Michal Salat joined Avast in 2010 as a Malware Analyst and is now Avast’s Threat Intelligence Director, leading a team of more than 10 Threat Labs experts. His team’s main focus is identification and analysis of new malware strains and threats targeting Avast users.
Prior to working at Avast, Michal Salat worked as a programmer and network administrator. He holds a Master degree in System Programming from the Czech Technical University in Prague, CZ and has also studied Computer Science on Texas Tech University in Lubbock, U.S.
Here are the excerpts of the interview.
How do you view the accelerated pace of digital transformation drives organizations are embarking on amid the COVID-19 crisis?
Many businesses were pursuing or already completed their digital transformation programs well prior to COVID-19, however the pandemic has literally catapulted organizations of all sizes into the future practically overnight, causing a little bit of revolution in a process that was perceived as evolutionary. What was a long-time trend has become an urgent priority. Technology is of course a crucial tool to change the world of work as we all try to adjust to protecting ourselves, and companies that can are rushing to prepare for extended periods of work from home.
That being said, the digital transformations should be comprehensive, focused on value creation, and not predominantly focused on technology for the sake of it or unnecessarily constrained by existing processes and offerings. Organizations should reconceive themselves to combine human potential with machine learning and in implementing new ways of working they need to focus both on the employee side and the technology side.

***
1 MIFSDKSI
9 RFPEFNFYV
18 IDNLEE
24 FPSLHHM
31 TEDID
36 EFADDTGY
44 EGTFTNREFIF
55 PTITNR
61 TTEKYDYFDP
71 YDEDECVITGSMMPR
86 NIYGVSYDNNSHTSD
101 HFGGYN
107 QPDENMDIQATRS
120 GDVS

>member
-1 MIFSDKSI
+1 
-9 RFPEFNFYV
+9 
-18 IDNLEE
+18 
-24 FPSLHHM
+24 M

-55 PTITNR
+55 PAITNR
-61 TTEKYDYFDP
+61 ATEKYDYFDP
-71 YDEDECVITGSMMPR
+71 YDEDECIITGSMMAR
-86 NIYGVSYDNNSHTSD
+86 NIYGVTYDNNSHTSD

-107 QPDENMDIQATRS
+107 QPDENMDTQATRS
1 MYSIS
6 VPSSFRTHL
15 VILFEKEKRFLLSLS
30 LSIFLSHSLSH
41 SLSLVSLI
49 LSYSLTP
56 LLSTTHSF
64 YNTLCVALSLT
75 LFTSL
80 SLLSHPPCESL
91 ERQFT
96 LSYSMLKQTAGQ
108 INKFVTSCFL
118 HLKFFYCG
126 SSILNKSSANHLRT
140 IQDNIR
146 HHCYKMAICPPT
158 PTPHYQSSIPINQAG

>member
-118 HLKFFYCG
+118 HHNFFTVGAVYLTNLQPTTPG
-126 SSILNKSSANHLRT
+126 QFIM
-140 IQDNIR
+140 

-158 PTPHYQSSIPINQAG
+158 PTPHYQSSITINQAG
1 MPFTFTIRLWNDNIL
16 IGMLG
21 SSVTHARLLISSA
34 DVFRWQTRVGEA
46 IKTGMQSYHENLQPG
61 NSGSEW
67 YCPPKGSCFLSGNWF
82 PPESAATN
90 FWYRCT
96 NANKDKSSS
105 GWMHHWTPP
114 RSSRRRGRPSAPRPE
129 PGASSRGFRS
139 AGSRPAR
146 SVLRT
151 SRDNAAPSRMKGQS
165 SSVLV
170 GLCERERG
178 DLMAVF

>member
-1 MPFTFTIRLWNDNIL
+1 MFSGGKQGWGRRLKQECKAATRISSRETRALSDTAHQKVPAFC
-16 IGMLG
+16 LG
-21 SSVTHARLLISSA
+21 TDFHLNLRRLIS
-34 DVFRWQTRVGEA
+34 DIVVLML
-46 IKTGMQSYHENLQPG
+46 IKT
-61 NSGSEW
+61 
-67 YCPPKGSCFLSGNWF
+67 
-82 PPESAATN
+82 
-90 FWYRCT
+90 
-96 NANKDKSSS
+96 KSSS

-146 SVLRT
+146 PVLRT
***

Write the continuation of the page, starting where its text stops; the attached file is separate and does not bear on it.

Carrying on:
This broad, rapid and forced adoption of remote working brings many potential security issues and companies need to take now and review the settings and tools they have adopted to make sure everything is set up properly and close security gaps.
Do you think it's time to think differently and work on a new tech infrastructure that will help organizations recover after COVID-19 especially from a security point of view?
We have been advising companies to adopt security measures like deploying business-grade security solutions on their employees’ devices, and control them via the company’s IT department. We also suggested businesses should provide employees with adequate and security-compliant equipment for video conferencing, file sharing, and enterprise-grade team collaboration platforms, such as GSuite or Office 365. We also recommended businesses to provide employees with VPN connections they can use to protect their communications, and to access internal services and tools without making them available directly from the Internet thus reducing potential attack surface. Companies were pretty much forced to take on such measures as they rapidly had to send their employees to the home office, and we hope that they will maintain them following the crisis.
What's the future of remote working? How do you see the role of technologies in making flexible and remote work easier for both employers and employees?
Take Twitter as an example - they now offer their employees to permanently work from home. I believe that the crisis has shown many companies that work from the home office can run smoothly, and can even be beneficial. For example, in the fight for talent many companies in Europe or the U.S. struggle to find people locally to join their development teams. Allowing people to work permanently from home and adapting processes to make it effective opens previously unavailable job markets. Strong and secure technology is the basis for all of this of course, and collaboration tools like Zoom, Microsoft Teams, or Slack can facilitate team work across different regions. Embedding them all in a secure environment of course will be key.